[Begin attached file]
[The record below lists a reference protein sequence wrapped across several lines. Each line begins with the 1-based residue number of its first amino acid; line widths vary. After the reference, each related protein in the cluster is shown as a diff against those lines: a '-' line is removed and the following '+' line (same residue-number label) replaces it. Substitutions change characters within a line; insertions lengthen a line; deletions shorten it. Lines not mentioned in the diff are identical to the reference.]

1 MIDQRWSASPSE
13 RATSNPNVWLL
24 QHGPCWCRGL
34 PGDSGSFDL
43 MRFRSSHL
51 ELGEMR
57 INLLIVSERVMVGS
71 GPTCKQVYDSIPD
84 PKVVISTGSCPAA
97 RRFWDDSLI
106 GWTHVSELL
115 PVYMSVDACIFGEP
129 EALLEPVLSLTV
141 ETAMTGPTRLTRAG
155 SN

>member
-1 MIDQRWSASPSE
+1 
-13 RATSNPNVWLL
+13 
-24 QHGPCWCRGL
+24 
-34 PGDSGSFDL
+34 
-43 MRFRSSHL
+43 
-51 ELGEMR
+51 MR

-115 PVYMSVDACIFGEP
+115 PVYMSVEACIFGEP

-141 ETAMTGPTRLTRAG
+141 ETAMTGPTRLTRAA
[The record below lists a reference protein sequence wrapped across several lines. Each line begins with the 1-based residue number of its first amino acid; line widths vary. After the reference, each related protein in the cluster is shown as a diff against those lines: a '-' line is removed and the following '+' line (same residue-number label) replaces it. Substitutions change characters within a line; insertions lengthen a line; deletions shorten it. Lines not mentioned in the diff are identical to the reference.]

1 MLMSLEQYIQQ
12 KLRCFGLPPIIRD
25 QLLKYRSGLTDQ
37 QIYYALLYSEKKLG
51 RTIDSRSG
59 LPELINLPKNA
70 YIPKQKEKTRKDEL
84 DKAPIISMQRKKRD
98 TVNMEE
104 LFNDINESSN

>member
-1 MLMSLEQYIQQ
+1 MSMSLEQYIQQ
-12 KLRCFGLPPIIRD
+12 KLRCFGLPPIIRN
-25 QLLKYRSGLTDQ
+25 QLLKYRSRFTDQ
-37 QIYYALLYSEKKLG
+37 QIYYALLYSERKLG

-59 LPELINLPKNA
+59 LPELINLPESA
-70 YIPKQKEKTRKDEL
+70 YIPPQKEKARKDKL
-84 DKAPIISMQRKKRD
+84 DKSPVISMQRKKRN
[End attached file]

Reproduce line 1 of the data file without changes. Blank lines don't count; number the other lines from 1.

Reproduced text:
[The record below lists a reference protein sequence wrapped across several lines. Each line begins with the 1-based residue number of its first amino acid; line widths vary. After the reference, each related protein in the cluster is shown as a diff against those lines: a '-' line is removed and the following '+' line (same residue-number label) replaces it. Substitutions change characters within a line; insertions lengthen a line; deletions shorten it. Lines not mentioned in the diff are identical to the reference.]